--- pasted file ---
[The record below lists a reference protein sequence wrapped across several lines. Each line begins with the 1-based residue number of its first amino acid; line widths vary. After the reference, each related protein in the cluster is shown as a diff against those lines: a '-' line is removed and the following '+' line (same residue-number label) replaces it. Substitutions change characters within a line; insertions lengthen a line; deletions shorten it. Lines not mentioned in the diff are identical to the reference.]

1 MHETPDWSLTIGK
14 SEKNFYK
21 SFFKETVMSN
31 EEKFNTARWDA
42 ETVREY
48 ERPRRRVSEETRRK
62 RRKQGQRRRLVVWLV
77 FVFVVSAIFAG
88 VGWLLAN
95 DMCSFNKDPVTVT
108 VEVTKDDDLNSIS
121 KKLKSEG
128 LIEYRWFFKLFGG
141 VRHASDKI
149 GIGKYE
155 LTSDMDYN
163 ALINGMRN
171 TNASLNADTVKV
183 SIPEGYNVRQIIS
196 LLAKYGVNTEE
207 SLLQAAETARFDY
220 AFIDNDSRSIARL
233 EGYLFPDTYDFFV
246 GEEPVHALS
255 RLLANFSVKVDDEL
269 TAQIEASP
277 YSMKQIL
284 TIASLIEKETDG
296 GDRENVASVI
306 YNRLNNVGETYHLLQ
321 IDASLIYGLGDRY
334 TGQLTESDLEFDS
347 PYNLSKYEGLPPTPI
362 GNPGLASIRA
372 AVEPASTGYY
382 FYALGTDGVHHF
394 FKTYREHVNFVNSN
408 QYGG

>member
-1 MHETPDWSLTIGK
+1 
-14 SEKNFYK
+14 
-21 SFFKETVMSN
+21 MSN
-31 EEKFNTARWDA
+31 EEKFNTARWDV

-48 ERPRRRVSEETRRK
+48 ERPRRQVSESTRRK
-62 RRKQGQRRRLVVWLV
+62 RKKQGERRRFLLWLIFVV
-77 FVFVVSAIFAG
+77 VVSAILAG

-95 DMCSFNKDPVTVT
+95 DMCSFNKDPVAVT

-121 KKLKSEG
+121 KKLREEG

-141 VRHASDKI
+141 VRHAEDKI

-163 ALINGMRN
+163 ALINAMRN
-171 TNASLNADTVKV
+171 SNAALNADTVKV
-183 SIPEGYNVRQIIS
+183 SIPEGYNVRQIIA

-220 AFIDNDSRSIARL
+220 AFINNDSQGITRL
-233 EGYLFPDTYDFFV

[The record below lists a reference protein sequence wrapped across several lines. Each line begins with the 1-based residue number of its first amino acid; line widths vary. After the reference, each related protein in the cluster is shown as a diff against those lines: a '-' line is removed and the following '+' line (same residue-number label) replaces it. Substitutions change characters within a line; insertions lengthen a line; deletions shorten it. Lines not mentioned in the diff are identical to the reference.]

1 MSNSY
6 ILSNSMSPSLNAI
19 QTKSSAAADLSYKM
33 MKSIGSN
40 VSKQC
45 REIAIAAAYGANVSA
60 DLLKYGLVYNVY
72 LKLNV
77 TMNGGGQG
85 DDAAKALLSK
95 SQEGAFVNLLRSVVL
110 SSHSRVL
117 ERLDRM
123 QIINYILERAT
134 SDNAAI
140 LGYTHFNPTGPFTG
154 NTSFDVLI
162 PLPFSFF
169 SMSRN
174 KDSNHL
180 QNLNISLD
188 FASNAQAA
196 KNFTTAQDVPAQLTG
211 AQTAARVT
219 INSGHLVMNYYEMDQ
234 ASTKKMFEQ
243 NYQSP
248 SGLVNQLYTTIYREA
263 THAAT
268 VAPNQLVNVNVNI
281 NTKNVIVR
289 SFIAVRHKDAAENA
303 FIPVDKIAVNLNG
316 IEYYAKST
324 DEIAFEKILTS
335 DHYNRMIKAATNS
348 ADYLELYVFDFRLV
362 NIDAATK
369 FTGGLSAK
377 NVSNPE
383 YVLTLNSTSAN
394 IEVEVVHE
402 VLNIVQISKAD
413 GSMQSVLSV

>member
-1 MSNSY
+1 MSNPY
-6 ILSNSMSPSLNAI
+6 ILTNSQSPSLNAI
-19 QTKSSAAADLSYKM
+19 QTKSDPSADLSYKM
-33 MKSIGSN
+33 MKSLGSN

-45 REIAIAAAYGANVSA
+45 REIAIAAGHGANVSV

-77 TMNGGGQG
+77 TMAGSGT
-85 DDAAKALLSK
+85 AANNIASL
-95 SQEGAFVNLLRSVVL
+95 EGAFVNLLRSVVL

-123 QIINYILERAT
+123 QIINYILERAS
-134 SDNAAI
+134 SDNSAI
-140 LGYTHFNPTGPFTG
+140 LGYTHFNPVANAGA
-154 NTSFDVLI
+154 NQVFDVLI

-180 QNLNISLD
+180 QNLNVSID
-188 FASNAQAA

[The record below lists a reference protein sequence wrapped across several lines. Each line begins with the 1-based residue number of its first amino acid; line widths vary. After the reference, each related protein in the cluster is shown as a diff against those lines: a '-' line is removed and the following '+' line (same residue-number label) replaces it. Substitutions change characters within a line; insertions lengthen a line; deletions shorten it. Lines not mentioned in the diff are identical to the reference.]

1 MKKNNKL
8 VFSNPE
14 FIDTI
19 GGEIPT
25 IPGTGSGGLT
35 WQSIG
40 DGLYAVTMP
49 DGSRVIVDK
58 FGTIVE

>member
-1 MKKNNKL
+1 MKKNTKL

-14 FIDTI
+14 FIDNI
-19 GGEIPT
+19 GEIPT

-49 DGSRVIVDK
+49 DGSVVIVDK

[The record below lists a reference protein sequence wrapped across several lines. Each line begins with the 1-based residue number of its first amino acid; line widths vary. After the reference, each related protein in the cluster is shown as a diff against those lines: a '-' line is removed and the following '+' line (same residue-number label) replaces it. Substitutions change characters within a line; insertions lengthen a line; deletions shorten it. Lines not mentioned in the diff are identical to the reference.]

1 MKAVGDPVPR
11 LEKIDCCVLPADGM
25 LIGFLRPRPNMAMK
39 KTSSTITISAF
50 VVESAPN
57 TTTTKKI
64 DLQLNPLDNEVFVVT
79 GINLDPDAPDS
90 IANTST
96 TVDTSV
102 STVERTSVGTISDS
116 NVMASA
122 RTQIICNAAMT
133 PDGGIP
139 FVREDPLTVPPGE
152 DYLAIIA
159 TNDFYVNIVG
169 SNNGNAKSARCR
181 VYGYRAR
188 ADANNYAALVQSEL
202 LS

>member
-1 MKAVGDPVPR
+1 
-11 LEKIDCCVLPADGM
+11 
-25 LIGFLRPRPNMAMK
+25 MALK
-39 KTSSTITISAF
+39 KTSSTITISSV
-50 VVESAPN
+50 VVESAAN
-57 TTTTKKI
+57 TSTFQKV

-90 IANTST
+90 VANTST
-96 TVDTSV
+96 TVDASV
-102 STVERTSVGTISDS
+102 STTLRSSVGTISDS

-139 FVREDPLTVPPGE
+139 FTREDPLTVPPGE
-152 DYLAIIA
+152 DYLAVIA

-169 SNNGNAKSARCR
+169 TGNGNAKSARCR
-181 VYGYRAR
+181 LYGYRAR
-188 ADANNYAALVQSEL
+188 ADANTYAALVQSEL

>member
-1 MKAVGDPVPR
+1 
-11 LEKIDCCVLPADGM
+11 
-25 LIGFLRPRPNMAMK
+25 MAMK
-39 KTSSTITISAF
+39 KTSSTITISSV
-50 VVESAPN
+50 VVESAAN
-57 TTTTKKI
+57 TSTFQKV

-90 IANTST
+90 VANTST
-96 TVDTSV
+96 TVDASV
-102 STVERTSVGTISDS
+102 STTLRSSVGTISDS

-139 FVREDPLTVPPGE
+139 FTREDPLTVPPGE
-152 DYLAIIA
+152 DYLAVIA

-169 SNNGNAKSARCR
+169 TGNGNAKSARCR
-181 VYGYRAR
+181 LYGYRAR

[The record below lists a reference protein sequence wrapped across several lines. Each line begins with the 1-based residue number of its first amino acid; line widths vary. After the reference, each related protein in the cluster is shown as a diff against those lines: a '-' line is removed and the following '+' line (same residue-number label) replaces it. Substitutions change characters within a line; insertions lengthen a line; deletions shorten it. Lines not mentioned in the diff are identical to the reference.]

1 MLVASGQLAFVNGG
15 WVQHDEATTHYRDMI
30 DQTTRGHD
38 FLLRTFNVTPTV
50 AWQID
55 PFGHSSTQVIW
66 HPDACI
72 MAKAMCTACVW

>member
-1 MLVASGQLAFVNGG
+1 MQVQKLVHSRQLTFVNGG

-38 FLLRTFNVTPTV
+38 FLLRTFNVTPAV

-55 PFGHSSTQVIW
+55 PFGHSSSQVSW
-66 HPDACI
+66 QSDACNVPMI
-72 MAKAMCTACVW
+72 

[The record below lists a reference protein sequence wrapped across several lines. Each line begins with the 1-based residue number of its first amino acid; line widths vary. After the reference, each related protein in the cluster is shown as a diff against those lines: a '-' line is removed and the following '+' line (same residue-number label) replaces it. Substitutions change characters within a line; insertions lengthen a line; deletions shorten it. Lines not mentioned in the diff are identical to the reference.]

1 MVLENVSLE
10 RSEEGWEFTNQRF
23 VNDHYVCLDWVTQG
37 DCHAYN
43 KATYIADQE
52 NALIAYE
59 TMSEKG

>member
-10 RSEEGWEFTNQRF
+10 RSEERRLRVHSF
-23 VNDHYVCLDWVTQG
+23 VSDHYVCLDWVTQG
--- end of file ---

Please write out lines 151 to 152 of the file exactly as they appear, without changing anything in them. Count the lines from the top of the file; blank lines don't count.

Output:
49 DGSRVIVDK
58 FGTIVE